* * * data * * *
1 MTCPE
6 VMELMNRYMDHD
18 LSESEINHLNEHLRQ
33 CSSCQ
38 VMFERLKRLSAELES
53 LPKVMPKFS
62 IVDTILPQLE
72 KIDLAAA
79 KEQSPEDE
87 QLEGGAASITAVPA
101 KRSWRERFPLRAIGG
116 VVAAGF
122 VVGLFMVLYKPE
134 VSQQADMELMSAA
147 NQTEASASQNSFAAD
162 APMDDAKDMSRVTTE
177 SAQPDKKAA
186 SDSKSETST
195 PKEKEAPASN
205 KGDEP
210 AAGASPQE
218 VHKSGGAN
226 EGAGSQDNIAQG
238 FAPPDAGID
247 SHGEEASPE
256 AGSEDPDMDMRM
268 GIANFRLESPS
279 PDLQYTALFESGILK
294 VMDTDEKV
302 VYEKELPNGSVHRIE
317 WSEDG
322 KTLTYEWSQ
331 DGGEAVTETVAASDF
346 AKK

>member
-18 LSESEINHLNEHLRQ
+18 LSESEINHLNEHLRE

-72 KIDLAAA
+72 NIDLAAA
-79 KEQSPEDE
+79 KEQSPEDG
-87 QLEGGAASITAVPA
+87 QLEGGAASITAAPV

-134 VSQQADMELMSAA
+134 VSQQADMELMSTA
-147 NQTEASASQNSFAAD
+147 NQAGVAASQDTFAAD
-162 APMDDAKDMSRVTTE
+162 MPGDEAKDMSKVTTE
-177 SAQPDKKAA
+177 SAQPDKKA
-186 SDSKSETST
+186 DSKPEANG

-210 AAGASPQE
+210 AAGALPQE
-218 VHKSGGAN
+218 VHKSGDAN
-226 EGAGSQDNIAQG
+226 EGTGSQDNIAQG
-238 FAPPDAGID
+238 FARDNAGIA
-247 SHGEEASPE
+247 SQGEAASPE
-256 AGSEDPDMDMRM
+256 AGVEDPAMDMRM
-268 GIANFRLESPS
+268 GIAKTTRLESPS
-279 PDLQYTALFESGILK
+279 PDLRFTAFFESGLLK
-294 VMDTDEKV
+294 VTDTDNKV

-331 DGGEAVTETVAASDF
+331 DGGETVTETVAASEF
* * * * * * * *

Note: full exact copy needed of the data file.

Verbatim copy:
1 MTCPE
6 VMELMNRYMDHD
18 LSESEINHLNEHLRQ
33 CSSCQ
38 VMFERLKRLSAELES
53 LPKVMPKFS
62 IVDTILPQLE
72 KIDLAAA
79 KEQSPEDE
87 QLEGGAASITAVPA
101 KRSWRERFPLRAIGG
116 VVAAGF
122 VVGLFMVLYKPE
134 VSQQADMELMSAA
147 NQTEASASQNSFAAD
162 APMDDAKDMSRVTTE
177 SAQPDKKAA
186 SDSKSETST
195 PKEKEAPASN
205 KGDEP
210 AAGASPQE
218 VHKSGGAN
226 EGAGSQDNIAQG
238 FAPPDAGID
247 SHGEEASPE
256 AGSEDPDMDMRM
268 GIANFRLESPS
279 PDLQYTALFESGILK
294 VMDTDEKV
302 VYEKELPNGSVHRIE
317 WSEDG
322 KTLTYEWSQ
331 DGGEAVTETVAASDF
346 AKK

>member
-18 LSESEINHLNEHLRQ
+18 LSESEINHLNEHLRE

-72 KIDLAAA
+72 NIDLAAA
-79 KEQSPEDE
+79 KEQSPEDG
-87 QLEGGAASITAVPA
+87 QLEGGAASITAAPV

-134 VSQQADMELMSAA
+134 VSQQADMELMSTA
-147 NQTEASASQNSFAAD
+147 NQAGVAASQDTFAAD
-162 APMDDAKDMSRVTTE
+162 MPGDEAKDMSKVTTE
-177 SAQPDKKAA
+177 SAQPDKKA
-186 SDSKSETST
+186 DSKPEANG

-210 AAGASPQE
+210 AAGALPQE
-218 VHKSGGAN
+218 VHKSGDAN
-226 EGAGSQDNIAQG
+226 EGTGSQDNIAQG
-238 FAPPDAGID
+238 FARDNAGIA
-247 SHGEEASPE
+247 SQGEAASPE
-256 AGSEDPDMDMRM
+256 AGVEDPAMDMRM
-268 GIANFRLESPS
+268 GIAKTTRLESPS
-279 PDLQYTALFESGILK
+279 PDLRFTAFFESGLLK
-294 VMDTDEKV
+294 VTDTDNKV

-331 DGGEAVTETVAASDF
+331 DGGETVTETVAASEF